Two new books announced last week focus on the extinct Caribbean monk seal, Monachus tropicalis.
Caribbean Monk Seals: Lost Seals of the Gulf of Mexico and Caribbean Sea by John Hairr is published by Coachwhip Publications, and includes sections on the species’ various fateful interactions with humans, from native Americans to European explorers, hunters and ‘scientific’ expeditions.
The publisher states: ‘The Caribbean monk seal was a significant and charismatic member of the tropical marine ecosystem of southern Florida, the Gulf of Mexico, and the Caribbean Sea. Author John Hairr delves into the fascinating history of a marine mammal that met its match in man, as overhunting for meat and oil (and even scientific specimens) drove it to extinction. Hairr looks at the intersections between this seal and the various cultures it encountered over the centuries, the narratives of a playful pinniped from the few times it was kept in captivity, and the expeditions that sought out any last remaining survivors of a vanishing species.’
Paperback: 198 pages
Publisher: Coachwhip Publications (January 3, 2011)
Price: $14.95 (USD)
The second book, Remembering a Species: A History of the Caribbean Monk Seal in Captivity by Charles Epting, is published by Lulu, the publisher’s blurb stating: ‘This book chronicles the fascinating, untold story of the Caribbean Monk Seal: the only seal native to the Caribbean Sea, the only species of true seal that has gone extinct in recent times, and, perhaps most interestingly, the only species of recently extinct mammalian carnivore that was displayed in captivity. This book looks at both scientific sources and primary sources to gather what is known about this species’ life in captivity in one volume.’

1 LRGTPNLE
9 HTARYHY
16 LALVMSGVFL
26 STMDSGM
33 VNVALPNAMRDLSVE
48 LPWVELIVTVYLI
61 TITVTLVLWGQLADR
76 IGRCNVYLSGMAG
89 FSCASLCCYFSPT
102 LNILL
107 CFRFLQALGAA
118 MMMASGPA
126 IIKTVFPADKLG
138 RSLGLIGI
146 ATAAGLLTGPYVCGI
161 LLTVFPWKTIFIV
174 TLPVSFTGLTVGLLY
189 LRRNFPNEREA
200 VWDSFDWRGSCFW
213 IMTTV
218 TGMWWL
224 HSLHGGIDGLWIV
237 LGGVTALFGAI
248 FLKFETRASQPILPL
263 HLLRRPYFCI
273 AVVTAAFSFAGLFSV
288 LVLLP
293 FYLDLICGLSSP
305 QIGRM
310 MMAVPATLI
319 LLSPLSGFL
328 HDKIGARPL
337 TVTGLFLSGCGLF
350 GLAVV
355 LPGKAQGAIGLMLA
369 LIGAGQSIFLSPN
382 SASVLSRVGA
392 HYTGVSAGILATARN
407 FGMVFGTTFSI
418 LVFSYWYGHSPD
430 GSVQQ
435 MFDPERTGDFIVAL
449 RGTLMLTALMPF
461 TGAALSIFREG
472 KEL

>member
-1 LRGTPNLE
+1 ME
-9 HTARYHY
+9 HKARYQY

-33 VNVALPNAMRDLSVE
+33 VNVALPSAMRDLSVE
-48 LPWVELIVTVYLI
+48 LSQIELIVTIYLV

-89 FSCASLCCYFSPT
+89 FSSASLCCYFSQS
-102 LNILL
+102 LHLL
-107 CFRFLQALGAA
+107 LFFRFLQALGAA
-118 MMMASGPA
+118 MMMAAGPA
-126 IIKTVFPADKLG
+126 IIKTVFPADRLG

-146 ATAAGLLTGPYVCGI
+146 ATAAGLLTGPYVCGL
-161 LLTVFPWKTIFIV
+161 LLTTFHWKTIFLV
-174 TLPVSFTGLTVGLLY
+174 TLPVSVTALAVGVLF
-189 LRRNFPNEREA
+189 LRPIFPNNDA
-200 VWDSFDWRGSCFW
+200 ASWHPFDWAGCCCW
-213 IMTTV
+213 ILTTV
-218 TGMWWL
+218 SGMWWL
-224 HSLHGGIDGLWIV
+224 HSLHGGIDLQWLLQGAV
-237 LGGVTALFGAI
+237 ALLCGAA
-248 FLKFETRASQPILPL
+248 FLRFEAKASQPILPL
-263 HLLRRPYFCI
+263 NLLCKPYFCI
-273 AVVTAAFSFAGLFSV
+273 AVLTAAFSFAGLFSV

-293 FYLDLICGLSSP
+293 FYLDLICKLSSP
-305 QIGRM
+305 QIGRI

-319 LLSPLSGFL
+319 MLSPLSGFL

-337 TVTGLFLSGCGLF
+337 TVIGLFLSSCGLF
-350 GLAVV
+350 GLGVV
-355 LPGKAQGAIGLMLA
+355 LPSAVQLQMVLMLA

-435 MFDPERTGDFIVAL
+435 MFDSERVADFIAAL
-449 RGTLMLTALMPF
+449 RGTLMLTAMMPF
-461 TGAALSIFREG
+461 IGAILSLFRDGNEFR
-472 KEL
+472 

Paperback: 73 pages
Publisher: Lulu (December 4, 2010)
Price: $7.95 (paperback) | $3.95 (download PDF)
2nd May, 2010
Thanks to the support of the Government of the Balearic Islands, Spain, the November 2009 issue of The Monachus Guardian has now been published in Spanish.
If you have Spanish-language friends or colleagues who you think might be interested in the publication, please let them know.
The Spanish translation can be accessed at: http://www.monachus-guardian.org/spanish.